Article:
This isn't about the TV show on A&E.  I haven't seen that yet, though I'm looking forward to it. No, it's about the books by Craig Johnson.  Ever since Tony Hillerman died, I've been intermittently groping around trying to find something to replace his stuff.  Mysteries set in the West, with an Indian connection if possible.  And well-written.  I tried the Thurlo books, and they didn't do it for me.  Too much of the mysterious Indian spirituality or whatever in it.  Hillerman just wrote about Indians as people. — damned interesting people, and entertaining people, but just people.  And I recently took a crack at some Margaret Coel, and there was too much lo, the poor Indian for me.  There might be some other stuff out there, but I haven't found it.  And I say that because I just recently found Craig Johnson, and he's been turning these things out for eight or nine years.  And I wouldn't have found him yet, if A&E hadn't made the TV show, leading to a boxed set of the novels, with the illustration of Longmire I've added here, which kept catching my eye at Barnes & Noble, till I picked up the first to take a look.  You can't judge a book by its cover, but you can be attracted by it.

Well, I got hooked immediately.  The books start with Longmire, Sheriff of a hell-and-gone county in northern Wyoming, near retirement.  My mind's eye sees him as resembling Joe Arpaio because of his age and size and the fact that he's a sheriff, I suppose.  He has a friend from childhood, a Cheyenne Indian, and, no, we don't get into the Great Spirit or any of that junk.  His friend, Henry Standing Bear, shows up in my mind's eye as an older version of John Redcorn.  Anyhow, Henry is one hell of a funny Indian, funny in the way you might expect from Gunsmoke or maybe even Carl Hiaasen. Subtle funny.  And the books as a whole are subtle funny.

Well, I like these books and I recommend them, and I don't want to give too much away.  I'll say that they somehow remind me of MacDonalds' Travis McGee books, only funnier and not so cynical.  There's a little bit of a Heinlein old-fashioned good guy feel to Longmire himself.  Longmire has a deputy from Philadelphia, who is also funny as all hell, and who is (I'm guessing) appropriately portrayed by Katie Sackhoff on the TV show.  It's good to see Starbuck again.  As for the plots, they're damn good mystery plots all by themselves, and would make for good books even if the characters weren't so appealing.  The plots make me think of Ellery Queen for some reason. Probably because of the unexpected twists. Twists are common, but in the case of the Longmire stories, they're credible twists, which are a lot harder to write.  Now, they also sort of remind me of the Robert B. Parker novels, which I hasten to assure you, is a compliment, because they were (and still are — others are writing them since Parker's death) well written and powerful page-turners.  But the problem with Parker is that his stuff is excruciatingly politically correct.  In one novel, the protagonist, Spencer, needed help and assembled a bunch of action heroes he knew from here and there, and, honest to God, just like the Howling Commandoes, one was Black, one was Mexican, one was an Indian, and one was a homosexual, and so forth.  Whew!  Well, Craig Johnson isn't like that.  Oh, he's faintly politically correct, in that the good guys are kind of knee-jerk tolerant, but he doesn't sermonize about it.  In fact, he doesn't sermonize about much of anything, but, as the best writers do, lets us come to our own conclusions from the narrative.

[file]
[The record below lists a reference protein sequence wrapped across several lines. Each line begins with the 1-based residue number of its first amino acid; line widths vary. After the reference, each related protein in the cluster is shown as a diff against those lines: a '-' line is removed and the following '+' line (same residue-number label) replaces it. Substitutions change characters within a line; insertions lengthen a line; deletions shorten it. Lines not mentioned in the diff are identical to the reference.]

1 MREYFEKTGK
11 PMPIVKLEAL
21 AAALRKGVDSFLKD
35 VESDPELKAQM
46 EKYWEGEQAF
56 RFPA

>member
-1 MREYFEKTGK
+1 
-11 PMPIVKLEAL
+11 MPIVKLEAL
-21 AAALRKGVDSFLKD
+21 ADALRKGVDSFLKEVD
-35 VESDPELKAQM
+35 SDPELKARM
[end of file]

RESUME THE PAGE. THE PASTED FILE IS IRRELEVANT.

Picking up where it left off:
So go check these books out.  Libraries should have them.  And you could do what I did, and buy the whole bunch.  If you reread books at all, you'll reread these.

Monday Morning Martial Arts!

I'd like to see Janeway and her metrosexual minions do any of this!
Click to enlarge!  Found this HERE. Originally from RABITTOOTH.COM

Sunday, March 24, 2013

And Dumber Still

This time a little too dumb.
Canada, you can come and get Jim Carrey and take him home now.  He's crossed the obnoxious line.  I'd advise everybody to boycott his movies, but it seems like that's already happening for other reasons.

Anyhow, I hereby coin a new term, "tinseltown totalitarian," just for Jim.... Well, I just googled it and I'm a little late.  It's already been used on such deep thinkers as Sean Penn and Ed Begley, Jr.

Lincoln, Everybody Slayer

Reprinted by permission of Baloo.  He has zillions
more cartoons HERE.
Guest post from Charles G. Mills.  Links below

If Lincoln Had Drones
by Charles G. Mills

GLEN COVE, NY -  Just think how much more effective Lincoln and his Reconstruction successors would have been if they had the benefit of missile-firing drones.

        One of Lincoln's first projects was to suppress the State of Maryland. A majority of the members of the elected Maryland legislature favored seceding from the Union and joining the Confederacy. If they had been allowed to meet and vote, it might have made a significant difference in the war. Lincoln had the Army arrest and imprison enough Maryland legislators to prevent an ordinance of secession.

          How much easier it would have been if Lincoln could have simply sent drones to kill the pro-secession legislators. An additional benefit would have been the absence of living victims to complain in later years about the violation of their rights under the Constitution. Early in the war, General Grant decided to expel the Jews from the military Department of the Tennessee (which included Kentucky). Although Kentucky was part of the Union and not at war with the North, this policy had the effect of driving many of Kentucky's Jews from their homes. How much simpler it would have been to simply send drones to kill them all and not create a class of unhappy nomads to complain about Grant's injustice.